The lack of intensity, a lack of effort at times and a lack of focus by Ohio State allowed a mediocre team to live its dream. The Wildcats deserve credit for the victory over Ohio State. A nightmare for all Buckeye fans; a once in a lifetime experience for the Wildcat faithful. A night the both will long remember. The night the "underdog beat the big dog."
It is imperative that the entire coaching staff and every player get on the same page against Wisconsin. The Badger defense is much better than Northwestern's. Their offense, though not as explosive as the Wildcats, is much more physical. Whatever internal problems exist for the Buckeyes must be resolved as the tougher part of the schedule is yet to come.
The talent is too good and the coaching staff too dedicated to let the wheels fall off the Buckeye machine. But like any machine, at times it needs to be tuned up and repaired. An overhaul by everyone involved is essential. Let's get the tools out and get it running right.
The bottom line is that to live up to the great traditions of Ohio State football, it takes a full commitment. A full commitment by the players, coaches and administrators to understand what the word "passion" for Ohio State football and its great traditions truly mean. For those who don't "have it", get it; those that "have it", be thankful.
The Running Game
Ohio State's problems in running the football have been well documented.
From studying the situation, I see several things. First of all, they aren't getting any kind of surge.
There are two things you have to do to run the ball effectively. The first is you need a surge at the point of attack. The advantage of that is, even if they have the eighth man up there, you can still get the running back into level two. Then, even if the tackle is made there, it's a three- or four-yard gain. They are getting no surge.
The second thing you have to do to be able to run the ball is secure the backside. You can't allow any penetration from the backside. But too often we are seeing defensive players get in from the backside. Too many times the backs are being tackled from behind.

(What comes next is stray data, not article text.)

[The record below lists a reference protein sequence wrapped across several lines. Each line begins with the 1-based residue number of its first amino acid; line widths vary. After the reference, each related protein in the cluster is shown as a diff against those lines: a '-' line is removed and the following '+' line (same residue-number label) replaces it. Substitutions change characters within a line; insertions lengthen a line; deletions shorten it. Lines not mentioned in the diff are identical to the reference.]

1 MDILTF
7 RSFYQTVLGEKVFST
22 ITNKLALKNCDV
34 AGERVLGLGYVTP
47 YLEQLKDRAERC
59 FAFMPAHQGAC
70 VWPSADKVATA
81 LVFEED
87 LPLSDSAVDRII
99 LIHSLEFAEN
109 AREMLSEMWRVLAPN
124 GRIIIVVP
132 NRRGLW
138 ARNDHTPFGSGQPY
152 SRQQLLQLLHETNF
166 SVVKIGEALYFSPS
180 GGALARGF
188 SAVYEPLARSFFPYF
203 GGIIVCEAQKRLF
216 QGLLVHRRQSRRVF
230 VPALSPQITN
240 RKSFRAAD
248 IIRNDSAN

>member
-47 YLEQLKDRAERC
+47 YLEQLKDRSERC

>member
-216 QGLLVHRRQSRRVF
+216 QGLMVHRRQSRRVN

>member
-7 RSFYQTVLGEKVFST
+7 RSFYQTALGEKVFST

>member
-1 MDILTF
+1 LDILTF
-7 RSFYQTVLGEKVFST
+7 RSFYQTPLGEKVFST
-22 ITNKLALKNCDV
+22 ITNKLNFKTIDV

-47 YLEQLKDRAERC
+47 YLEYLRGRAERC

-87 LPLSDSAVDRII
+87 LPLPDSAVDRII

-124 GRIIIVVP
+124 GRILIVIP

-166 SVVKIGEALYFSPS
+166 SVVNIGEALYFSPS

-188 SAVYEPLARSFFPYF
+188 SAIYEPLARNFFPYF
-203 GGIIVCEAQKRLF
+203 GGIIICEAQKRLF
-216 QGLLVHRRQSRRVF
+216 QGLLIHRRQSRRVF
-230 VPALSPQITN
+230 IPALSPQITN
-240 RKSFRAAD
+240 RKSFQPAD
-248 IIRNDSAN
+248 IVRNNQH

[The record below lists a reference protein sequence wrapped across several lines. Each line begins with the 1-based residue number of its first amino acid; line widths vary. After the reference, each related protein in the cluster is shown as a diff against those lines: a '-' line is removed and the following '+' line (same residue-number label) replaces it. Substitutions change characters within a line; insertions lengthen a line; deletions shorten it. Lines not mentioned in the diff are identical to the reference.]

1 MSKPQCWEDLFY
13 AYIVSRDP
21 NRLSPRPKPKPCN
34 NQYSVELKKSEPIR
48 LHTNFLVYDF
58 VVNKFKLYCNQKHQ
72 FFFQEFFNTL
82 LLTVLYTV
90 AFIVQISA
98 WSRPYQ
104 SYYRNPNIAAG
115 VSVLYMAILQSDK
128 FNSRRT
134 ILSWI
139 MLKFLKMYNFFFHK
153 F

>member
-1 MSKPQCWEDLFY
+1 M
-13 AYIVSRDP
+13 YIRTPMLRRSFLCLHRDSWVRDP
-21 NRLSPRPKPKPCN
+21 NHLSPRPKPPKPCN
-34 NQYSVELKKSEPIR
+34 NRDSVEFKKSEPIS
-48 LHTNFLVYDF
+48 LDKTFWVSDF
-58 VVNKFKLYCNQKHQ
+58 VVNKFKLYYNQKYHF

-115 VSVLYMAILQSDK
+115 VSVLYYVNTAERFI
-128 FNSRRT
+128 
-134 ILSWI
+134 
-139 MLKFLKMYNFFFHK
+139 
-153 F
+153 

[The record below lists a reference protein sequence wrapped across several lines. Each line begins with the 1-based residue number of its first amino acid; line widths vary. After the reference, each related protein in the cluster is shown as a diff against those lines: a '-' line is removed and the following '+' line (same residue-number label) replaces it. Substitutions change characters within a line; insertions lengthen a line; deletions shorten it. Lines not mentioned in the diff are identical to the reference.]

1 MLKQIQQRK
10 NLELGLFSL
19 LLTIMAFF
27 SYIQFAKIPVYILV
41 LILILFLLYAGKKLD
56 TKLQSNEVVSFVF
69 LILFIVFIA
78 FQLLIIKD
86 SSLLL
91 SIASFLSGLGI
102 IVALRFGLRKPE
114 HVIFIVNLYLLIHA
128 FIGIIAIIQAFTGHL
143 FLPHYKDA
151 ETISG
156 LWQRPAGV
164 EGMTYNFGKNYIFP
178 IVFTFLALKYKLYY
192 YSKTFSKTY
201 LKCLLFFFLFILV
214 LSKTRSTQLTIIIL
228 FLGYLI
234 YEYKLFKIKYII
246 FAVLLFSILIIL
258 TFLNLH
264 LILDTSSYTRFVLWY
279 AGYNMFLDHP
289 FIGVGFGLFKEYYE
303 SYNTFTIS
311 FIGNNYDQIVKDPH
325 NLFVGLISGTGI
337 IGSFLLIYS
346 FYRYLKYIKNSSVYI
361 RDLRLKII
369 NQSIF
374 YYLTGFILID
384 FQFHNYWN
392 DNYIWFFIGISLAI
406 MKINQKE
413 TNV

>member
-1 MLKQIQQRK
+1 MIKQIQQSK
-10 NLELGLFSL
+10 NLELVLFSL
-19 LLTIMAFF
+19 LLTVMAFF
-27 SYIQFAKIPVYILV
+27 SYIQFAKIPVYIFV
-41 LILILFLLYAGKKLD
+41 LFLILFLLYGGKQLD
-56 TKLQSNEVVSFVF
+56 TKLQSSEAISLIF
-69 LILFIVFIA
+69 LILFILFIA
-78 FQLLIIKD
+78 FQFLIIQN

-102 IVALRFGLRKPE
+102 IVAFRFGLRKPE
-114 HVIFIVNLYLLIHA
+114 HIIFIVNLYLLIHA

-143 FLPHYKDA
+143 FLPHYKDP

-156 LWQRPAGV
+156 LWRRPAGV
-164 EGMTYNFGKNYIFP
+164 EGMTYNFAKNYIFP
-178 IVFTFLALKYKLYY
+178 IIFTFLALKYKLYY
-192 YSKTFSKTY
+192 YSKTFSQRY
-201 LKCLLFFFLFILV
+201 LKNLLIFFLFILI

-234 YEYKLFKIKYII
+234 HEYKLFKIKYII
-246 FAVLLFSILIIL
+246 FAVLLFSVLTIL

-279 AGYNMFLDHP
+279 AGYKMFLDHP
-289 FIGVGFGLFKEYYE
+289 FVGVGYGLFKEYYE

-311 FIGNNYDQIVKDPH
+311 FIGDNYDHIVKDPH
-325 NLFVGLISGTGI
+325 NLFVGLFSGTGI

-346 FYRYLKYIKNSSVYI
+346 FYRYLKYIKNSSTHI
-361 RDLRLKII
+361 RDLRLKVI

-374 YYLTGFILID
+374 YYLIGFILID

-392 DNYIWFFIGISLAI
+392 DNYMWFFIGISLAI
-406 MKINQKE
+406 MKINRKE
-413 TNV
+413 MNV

To have a good running attack, you have to be able to get your running back up to the line of scrimmage and allow him to make his cut at the line. But the line is not getting enough of a "knockback."
I think if you had to find a highlight of the game, the highlight is probably the fourth quarter and the play of the offense. Justin Zwick showed the most maturity he has shown since he has been the starting quarterback during that fourth quarter.
Hopefully, he can build off of that. It seemed like in the fourth quarter things finally came together.
And The Defense
They had two weeks to prepare for Northwestern's spread offense and it was not like that was something new. That is the same offense Randy Walker has been running since he's been there.
They had two weeks to prepare and were not able to stop their base play. The problems were probably in the planning or in the communication on the day of the game.
This Week's Game
This game with Wisconsin is a crucial game. Now they know they are going up against a defense that is much better than any they have played against.
Their offense is known for controlling the football. They like to keep the ball away from opposing offenses.
If they don't play physical football in this game, it could be a long season.
EDITOR'S NOTE: Bill Conley, an OSU assistant coach for 17 years, will provide insights through columns and Chat sessions on Bucknuts.com throughout the football season. His next Chat session is scheduled for Mon., Oct. 11. Plus, catch Coach Conley on his weekly radio show from 9 a.m. to noon each Sunday morning on WTVN-AM (610).